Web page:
Similarly, the top member 12 is generally a rectangular strip including a flat top surface 31 and keys 34 and 36 which are shaped substantially identical to keys 28 and 30. Keys 34 and 36 mate with keyways 16 and 18 of the base member 10 in the same way that the keys of the base member do. The surface 38 which spans the posts 34 and 36 will retain optical fibers in the channels 14 of the base member 10 when the top member 12 is snapped into the keyways 16 and 18 of the base member.
The base member 10 and top member 12 are preferably manufactured for a resilient material, such as ABS plastic, or the like. The resiliency allows flexure of the device for snap fitting the keys into the keyways. Because the retention device comprises only two members, a single design for each member can be reproduced in bulk very inexpensively. This reproduction can be accomplished by conventional thermoplastic injection molding techniques, or similar techniques.
In this manner, as better illustrated in FIG. 2, a substantially flexible optical fiber retention assembly can be produced by first snap fitting a base member 10 into apertures 40 and 42 of a plate 8. The apertures 40, 42 are shown as square to form an interference fit with the wedge shaped heads of the keys. If, however, the apertures are round, or some other shape, positive mounting of the device will still result. The depth of the apertures can be such that the head does not go all the way through, or alternatively that they do. For mounting the base member 10 on a plastic plate 8, square apertures are preferred. For mounting the base member 10 on a metal plate 8, round apertures are preferred. The head of the key will extend beyond the aperture and retain the base member with its flat edges (see FIG. 12).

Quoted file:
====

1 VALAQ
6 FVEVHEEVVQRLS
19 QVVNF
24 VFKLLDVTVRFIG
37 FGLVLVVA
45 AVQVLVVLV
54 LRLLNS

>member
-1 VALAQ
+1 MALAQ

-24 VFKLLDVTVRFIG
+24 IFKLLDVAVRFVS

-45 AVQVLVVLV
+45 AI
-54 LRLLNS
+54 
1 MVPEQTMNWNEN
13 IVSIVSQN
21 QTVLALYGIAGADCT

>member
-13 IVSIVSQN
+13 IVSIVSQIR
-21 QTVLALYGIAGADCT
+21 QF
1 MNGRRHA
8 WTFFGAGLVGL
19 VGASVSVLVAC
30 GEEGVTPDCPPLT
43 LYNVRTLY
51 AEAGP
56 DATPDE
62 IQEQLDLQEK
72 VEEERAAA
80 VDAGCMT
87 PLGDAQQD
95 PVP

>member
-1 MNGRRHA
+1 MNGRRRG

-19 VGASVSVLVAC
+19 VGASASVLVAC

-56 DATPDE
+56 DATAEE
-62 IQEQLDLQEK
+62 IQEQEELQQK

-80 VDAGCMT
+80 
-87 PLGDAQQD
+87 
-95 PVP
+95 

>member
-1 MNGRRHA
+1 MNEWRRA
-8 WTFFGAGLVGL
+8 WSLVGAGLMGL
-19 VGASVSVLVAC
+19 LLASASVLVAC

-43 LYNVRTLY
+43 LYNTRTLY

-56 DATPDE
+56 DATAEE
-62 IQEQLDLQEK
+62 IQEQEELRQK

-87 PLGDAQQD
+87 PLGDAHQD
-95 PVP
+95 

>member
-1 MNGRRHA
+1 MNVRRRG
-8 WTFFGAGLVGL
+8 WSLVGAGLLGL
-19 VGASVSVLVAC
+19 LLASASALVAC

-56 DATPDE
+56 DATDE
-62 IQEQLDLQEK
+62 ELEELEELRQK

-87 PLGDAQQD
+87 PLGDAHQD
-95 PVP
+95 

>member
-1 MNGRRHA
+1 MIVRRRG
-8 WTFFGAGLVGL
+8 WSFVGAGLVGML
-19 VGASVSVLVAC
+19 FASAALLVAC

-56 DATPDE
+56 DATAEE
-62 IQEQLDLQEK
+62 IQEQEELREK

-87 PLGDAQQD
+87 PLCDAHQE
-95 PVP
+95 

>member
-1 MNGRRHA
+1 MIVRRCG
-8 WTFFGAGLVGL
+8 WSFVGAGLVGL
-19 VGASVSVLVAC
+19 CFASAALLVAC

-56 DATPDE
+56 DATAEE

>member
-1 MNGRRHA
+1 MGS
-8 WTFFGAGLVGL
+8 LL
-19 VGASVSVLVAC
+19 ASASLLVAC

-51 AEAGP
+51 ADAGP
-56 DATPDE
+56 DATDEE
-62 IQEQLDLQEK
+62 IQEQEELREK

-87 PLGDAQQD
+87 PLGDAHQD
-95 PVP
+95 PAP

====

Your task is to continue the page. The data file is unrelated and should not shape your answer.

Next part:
If a single retention assembly is to be provided, then a top member 12 may be snap fitted onto the base member 10. Alternatively, racks or tiers of the base member 10 can be built up by snap fitting several together and then finished by snap fitting a top member 12 on. Because of the shape of the keys and keyways, an alternative to the snap fit is to slide the keys in laterally. This may be the choice if top access is restricted.
This produces considerable latitude in the use of the optical fiber retention device wherein different assemblies can be utilized. Returning to FIG. 1, if a separation of the optical fibers without a restraint is required, then assemblies 50 and 52 can be used to provide this function. FIG. 10 illustrates a frontal view of assembly 50. Alternatively, if positive retention and strain-relief are to be provided to a single row of optical fibers, then assemblies 54 and 56 can be used for this function. FIG. 11 illustrates a frontal view of assembly 54. Still alternatively, if racks or tiers of optical fibers are necessary for concentrating strands, then assembly 58 can be used. FIG. 12 illustrates a front view of assembly 58.
While the preferred embodiments of the invention have been shown and described, it will be obvious to those skilled in the art that various modifications and changes can be made to the invention without departing from the spirit and scope of the invention as hereinafter defined in the appended claims.
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|U.S. Classification||385/136, 385/135|
|International Classification||F16L3/223, G02B6/44, G02B6/36, F16L3/22|
|Cooperative Classification||G02B6/3676, G02B6/4471, G02B6/4439, G02B6/3636|
|European Classification||G02B6/44C8, F16L3/223, F16L3/223B, G02B6/44C8Z, F16L3/22F|
|Nov 20, 1990||AS||Assignment|
Owner name: SCIENTIFIC-ATLANTA, INC., ONE TECHNOLOGY PARK, P.O
Free format text: ASSIGNMENT OF ASSIGNORS INTEREST.;ASSIGNOR:HODGE, RONALD L.;REEL/FRAME:005523/0592
Effective date: 19901120
|Apr 16, 1996||REMI||Maintenance fee reminder mailed|
|Sep 8, 1996||LAPS||Lapse for failure to pay maintenance fees|
|Nov 19, 1996||FP||Expired due to failure to pay maintenance fee|
Effective date: 19960911
|Nov 19, 2014||AS||Assignment|
Owner name: SCIENTIFIC-ATLANTA, LLC, GEORGIA
Free format text: CHANGE OF NAME;ASSIGNOR:SCIENTIFIC-ATLANTA, INC.;REEL/FRAME:034299/0440
Effective date: 20081205
Owner name: CISCO TECHNOLOGY, INC., CALIFORNIA
Free format text: ASSIGNMENT OF ASSIGNORS INTEREST;ASSIGNOR:SCIENTIFIC-ATLANTA, LLC;REEL/FRAME:034300/0001
Effective date: 20141118